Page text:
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Prognostic value of telomerase activity as an adjunct modality to diagnose and monitor bladder cancers

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dc.contributor.advisor Pretorius GHJ, Prof en
dc.contributor.advisor Van Den Heever WMJ, Dr en
dc.contributor.advisor Beukes CA, Prof en
dc.contributor.author Schemel MN en
dc.date.accessioned 2016-09-22T06:14:03Z
dc.date.available 2016-09-22T06:14:03Z
dc.date.created 2002 en
dc.date.submitted 2004 en
dc.identifier.uri http://hdl.handle.net/20.500.11892/4075
dc.description.abstract Transitional cell carcinoma of the bladder is the second most prevalent tumour of the genitourinary tract and is rated the second most common cause of death due to urinary tract malignancies.<br><br> Cystoscopy in conjunction with exfoliative cytology is the mainstay for diagnosing and monitoring of patients with bladder cancer, however, the traditional prognostic examinations are not sufficiently predicative in the individual patient. Regardless of their undisputable diagnostic value, both modalities have inconveniences and limitations that render them far from the ideal tests for bladder cancer screening.<br><br> Urine cytology can provide a useful tool in the detection of high-grade tumours but has a poor overall sensitivity and is quite examiner-dependent. Cystoscopy, on the other hand, remains the cornerstone for detection and monitoring of bladder tumours. However, this invasive procedure is uncomfortable for patients, especially in follow-up examinations. This procedure may be inconclusive at times especially in cases of inflammatory disease or when the tumour growth does not extend above the mucosal surface.<br><br> This coupled with the goal to circumvent the need for frequent cystoscopy to detect recurrent bladder tumours, has led to the investigations of new urine-based bladder cancer tests and various tumour biomarkers to aid in the detection and monitoring of bladder cancers. The availability of such a marker would permit selective use of aggressive treatment in patients at risk of recurrences and progression, while sparing low-risk individuals from unnecessary procedures.<br><br> Several urine-based markers are being investigated both for diagnostic and prognostic purposes. Because of the frequent multifocal nature of bladder carcinoma, recurrences are common despite early detection and treatment. Only prospective studies, which include unscreened comparison groups, can determine whether screening is effective in reducing the morbidity or mortality from bladder cancer (or other urologic cancers), and whether the benefits justify the costs and risks of screening and treatment. In the absence of such disease, routine screening cannot be recommended, because of the high incidence of false-positives and the possibility to harm asymptomatic patients. Primary prevention may offer a safer and more effective strategy than screening to reduce mortality from urologic cancer.<br><br> Among the most beneficial tools available in the combat against malignant disease are biological tumour markers. These markers may also be useful in monitoring therapeutic results and as a method of surveillance of recurrent disease.<br><br> Most biomarkers appear to have some advantages over urine cytology in terms of sensitivity, particularly for flagging low-grade superficial tumours. However, these markers tend to be less specific than cytology, yielding more false-positive results. This synopsis is most common in patients with concurrent bladder infections or other benign bladder conditions.<br><br> In the present study investigations had been conducted whereby telomerase activity was evaluated in spontaneously exfoliated transitional cells from patients being assessed for the presence of urologic pathology. The statistical data derived from the ROC curve showed that a RTA value of <6% incorporates the majority of patients who are free from malignant disease. Although we could not distinguish between the different grades of TCC purely on the relative telomerase activity values, a ROC curve reading of >6% included most of the individuals with active bladder cancer.<br><br> It is important to note that telomerase activity should be cautiously interpreted for diagnostic purposes, bearing in mind that it is expressed in various disease conditions and by diverse types of cells.<br><br> In the clinical assessment of bladder cancer, the detection of occult and low-grade bladder tumours and uncovering new molecular markers for patient follow-up remain the most challenging objective as non-invasive investigations. en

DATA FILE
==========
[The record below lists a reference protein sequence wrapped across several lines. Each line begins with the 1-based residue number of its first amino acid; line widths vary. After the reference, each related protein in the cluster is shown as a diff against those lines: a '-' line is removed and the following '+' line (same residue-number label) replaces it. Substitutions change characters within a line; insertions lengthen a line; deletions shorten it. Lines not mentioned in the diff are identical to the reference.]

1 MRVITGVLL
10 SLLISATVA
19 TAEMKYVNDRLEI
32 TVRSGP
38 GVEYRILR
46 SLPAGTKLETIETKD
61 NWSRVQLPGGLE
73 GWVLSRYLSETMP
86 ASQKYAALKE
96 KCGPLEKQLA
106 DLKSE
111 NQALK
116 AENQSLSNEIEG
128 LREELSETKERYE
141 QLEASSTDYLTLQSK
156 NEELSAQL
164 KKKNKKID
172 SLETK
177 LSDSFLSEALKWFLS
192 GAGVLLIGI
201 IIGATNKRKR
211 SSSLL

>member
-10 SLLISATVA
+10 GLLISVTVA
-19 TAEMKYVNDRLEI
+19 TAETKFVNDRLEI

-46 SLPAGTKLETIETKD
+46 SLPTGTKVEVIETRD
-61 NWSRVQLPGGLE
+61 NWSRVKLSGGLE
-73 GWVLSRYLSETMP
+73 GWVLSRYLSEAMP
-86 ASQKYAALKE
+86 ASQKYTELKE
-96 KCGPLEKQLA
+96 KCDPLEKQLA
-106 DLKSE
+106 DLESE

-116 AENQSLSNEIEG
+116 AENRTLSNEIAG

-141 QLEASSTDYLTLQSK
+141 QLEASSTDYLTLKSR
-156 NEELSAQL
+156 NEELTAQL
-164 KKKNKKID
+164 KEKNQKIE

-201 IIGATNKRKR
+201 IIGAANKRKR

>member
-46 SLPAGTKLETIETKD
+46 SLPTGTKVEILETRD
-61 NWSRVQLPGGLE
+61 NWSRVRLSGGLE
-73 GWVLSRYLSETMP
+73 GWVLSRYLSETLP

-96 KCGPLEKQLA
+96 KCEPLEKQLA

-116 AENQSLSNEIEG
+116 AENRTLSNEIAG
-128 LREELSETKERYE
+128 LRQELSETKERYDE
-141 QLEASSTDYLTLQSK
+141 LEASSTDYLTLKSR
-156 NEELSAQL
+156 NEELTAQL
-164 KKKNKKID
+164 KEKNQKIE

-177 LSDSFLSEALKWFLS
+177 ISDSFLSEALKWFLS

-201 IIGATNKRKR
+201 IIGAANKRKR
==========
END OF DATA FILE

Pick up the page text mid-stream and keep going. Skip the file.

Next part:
dc.language English en
dc.subject Medical sciences: Diseases en
dc.subject Other diseases en
dc.title Prognostic value of telomerase activity as an adjunct modality to diagnose and monitor bladder cancers en
dc.title.alternative Prognostiese waarde van telomerase aktiwiteit as 'n toegevoegde modaliteit vir diagnose en kontrolering van blaaskankers en
dc.type Masters degree en
dc.description.degree MTech en

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